Sometimes I feel like I complain too much. I feel like when things are going well, it’s hard to say “I feel great and everything is wonderful” without sounding braggadocious. When things are going terribly, it is easy to dwell on it. Sometimes I think it’s easier to complain because maybe it makes a person more relatable. I have always felt the need to externalise my fears. I have to share them, because I dwell on them so much they become just too much for me to deal with on my own. So I talk about them. You know, I say something like “yeah, I’m just a little nervous about work” or “I feel a little let down by that person.” When I can identify my problems, I find them easy to share. I’m okay with that and I think my friends appreciate the honesty.
But what about when I can’t identify my problems? What about when I should be fine, but I’m just….not.
I am currently out of work on sick leave. I have no idea what is wrong with me. What I do know is that I have been dizzy and lightheaded. The other day, I stood in front of a class and almost collapsed. I couldn’t breathe properly and my chest was tight. I felt like I was in a nightmare, not really experiencing reality at all.
I was diagnosed a few days prior to that experience with labyrinthitis. I had bled out of my ear (sorry for the visual) and had been a little unsteady for some time. I had been experiencing dizziness and weakness for weeks. I was out on antibiotics and that was that…
…Or so I thought. It wasn’t my ear that was troubling me really. I mean, sure, I more than likely had an inner ear issue that needed to be fixed. But there was something else. Something I really found difficult to verbalise. I felt completely fuzzy. Like I was trapped in a constant fog. I felt like I was experiencing a dream and that I was out of touch with reality. I told myself that it must be the viral infection playing tricks with my mind. But I felt so off that it was difficult to ignore.
I noticed that the dizzy episodes and the difficulty breathing were only happening in certain classrooms. And never at home, or while driving or when comfortable. Always when I really, really didn’t want them to.
My usual doctor believes that I’m probably allergic to penicillin since I reacted especially badly the other day. But deep down, I know something else…something I’ve held from her and from myself:
I am having panic attacks.
I’ll admit; I knew next to nothing about them. I thought that to experience them you had to be especially or noticeably stressed. You would presumably have some knowledge that they were about to happen, right? You could control it surely?
Well, no. No you definitely couldn’t. And you might not even be fully aware of your stress. On the surface, everything might appear perfect. I know that I felt fine; happy even. But I wasn’t and I’m not.
And how the hell did I arrive at the conclusion that I’m having panic attacks anyway? Well, through a process of elimination. Besides the labyrinthitis, there’s nothing else physically wrong with me, except for chest tightness and breathlessness. After a careful medical examination, any heart issues were ruled out. My GP was a little confused, naturally. How could I be having such extreme symptoms with so little physical evidence of a major problem? As much as I like my GP, I had to seek a second opinion. “Waiting it out” didn’t seem the most viable or attractive option when at least once a day, I felt like I was suffocating and choking.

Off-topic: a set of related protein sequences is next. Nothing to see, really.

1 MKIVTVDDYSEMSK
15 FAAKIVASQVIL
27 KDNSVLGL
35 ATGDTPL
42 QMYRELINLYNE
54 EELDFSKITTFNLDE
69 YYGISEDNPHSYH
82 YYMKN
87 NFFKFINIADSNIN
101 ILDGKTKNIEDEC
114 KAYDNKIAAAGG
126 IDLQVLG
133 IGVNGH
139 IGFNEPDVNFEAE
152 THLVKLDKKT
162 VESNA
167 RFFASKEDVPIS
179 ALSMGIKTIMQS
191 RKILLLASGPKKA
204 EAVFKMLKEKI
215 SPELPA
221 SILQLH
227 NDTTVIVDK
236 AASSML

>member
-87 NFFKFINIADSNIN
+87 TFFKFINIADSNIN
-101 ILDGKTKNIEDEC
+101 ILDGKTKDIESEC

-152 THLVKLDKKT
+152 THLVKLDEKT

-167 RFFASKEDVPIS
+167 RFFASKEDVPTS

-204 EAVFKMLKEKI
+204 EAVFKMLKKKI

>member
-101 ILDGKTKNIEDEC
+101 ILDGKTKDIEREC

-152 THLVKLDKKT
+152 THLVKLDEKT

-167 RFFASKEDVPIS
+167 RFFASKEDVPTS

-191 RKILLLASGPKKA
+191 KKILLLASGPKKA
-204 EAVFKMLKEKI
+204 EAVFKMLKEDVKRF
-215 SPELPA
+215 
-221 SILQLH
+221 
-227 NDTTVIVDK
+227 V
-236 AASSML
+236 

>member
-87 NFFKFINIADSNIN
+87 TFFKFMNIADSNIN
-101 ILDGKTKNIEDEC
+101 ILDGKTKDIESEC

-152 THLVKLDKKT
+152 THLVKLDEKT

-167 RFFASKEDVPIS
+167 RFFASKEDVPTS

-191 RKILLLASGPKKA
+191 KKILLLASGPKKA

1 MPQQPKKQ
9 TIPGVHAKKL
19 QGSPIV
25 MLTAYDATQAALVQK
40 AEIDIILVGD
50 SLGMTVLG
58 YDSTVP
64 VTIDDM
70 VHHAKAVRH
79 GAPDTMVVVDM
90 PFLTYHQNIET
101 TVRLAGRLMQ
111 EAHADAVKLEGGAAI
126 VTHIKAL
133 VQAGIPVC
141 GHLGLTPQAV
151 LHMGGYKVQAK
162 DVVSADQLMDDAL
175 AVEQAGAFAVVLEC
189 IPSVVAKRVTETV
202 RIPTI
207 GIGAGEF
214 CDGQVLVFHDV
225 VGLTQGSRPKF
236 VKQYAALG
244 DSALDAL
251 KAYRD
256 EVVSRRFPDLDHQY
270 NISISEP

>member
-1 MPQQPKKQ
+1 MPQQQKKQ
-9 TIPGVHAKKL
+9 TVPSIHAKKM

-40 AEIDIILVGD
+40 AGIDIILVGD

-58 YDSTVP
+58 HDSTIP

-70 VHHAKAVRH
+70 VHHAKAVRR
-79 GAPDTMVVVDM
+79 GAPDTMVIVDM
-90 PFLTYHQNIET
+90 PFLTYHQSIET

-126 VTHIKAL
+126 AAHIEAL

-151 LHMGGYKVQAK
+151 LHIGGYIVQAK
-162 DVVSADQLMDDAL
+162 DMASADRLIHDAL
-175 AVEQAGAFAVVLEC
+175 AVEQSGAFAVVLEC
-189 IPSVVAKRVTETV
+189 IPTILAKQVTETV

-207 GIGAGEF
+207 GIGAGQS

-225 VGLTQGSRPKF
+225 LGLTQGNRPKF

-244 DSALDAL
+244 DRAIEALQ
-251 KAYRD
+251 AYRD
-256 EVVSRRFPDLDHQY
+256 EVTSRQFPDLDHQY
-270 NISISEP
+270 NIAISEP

My second GP barely needed to ask me how I felt before she knew. She took a look at my chart. When I had an “attack” I experienced these symptoms: chest tightness and pain, feeling of choking and throat swelling, neck ache, tingling and pins and needles, hot flashes but also shivers, derealisation, dizziness and lightheadedness, and a general feeling of weakness, like I would collapse if I didn’t sit down. It almost exclusively happened when I was being really focused on, like in class or during a conversation with someone I wasn’t overly comfortable with. The worst thing of all is I can never, ever predict them. They literally come out of nowhere and completely overwhelm me.
Even though I was sick, GP2 (what a lovely name, I’m sure it’s French) was sure it was anxiety attacks. The thing is, she can’t really tell whether they are being caused by the labyrinthitis or not. They have certainly been exacerbated by the antibiotics. I guess I had a kind of psychological allergic reaction to them, if there is such a thing. She feels that maybe I am excessively stressed because I don’t want to appear ill in front of my students, and the pressure to be okay is actually causing panic attacks. So I have had almost a week off work, which feels like forever. I am still very foggy and unwell and prone to anxiety. I am trying my best to self-talk my way through it but I would really appreciate advice from anyone who goes through anything similar.
Anyway, my bloods have been done so I’m waiting on those. And I’m going to take a few days to decide whether I feel the need for medication. The rest is doing me some bit of good but I am alone for large portions of the day and that is just no fun.
So, woah, Negative Nellie is out in force today. But I feel at least here I can try and make sense of whatever the hell is happening to me. I can make sense of who I am. Or who I’m not, I don’t know.
For now, I am doing okay. I’m not in any imminent danger and I am surrounded by wonderfully supportive family and friends. I feel the need to remind myself of that quite often. Hopefully, sooner rather than later, the fog will lift and I will see clearly again. For now, I must get used to seeing in the dark.